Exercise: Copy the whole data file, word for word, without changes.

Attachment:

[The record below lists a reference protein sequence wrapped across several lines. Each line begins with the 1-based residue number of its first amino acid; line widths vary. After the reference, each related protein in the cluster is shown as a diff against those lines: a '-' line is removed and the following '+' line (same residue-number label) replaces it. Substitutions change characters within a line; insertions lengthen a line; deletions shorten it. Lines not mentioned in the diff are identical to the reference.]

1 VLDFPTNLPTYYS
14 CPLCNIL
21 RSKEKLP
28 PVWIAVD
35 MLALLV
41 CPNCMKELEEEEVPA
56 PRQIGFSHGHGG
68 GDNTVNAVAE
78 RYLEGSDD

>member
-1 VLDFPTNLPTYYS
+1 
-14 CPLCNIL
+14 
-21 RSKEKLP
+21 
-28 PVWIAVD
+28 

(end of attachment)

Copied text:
[The record below lists a reference protein sequence wrapped across several lines. Each line begins with the 1-based residue number of its first amino acid; line widths vary. After the reference, each related protein in the cluster is shown as a diff against those lines: a '-' line is removed and the following '+' line (same residue-number label) replaces it. Substitutions change characters within a line; insertions lengthen a line; deletions shorten it. Lines not mentioned in the diff are identical to the reference.]

1 VLDFPTNLPTYYS
14 CPLCNIL
21 RSKEKLP
28 PVWIAVD
35 MLALLV
41 CPNCMKELEEEEVPA
56 PRQIGFSHGHGG
68 GDNTVNAVAE
78 RYLEGSDD

>member
-1 VLDFPTNLPTYYS
+1 
-14 CPLCNIL
+14 
-21 RSKEKLP
+21 
-28 PVWIAVD
+28 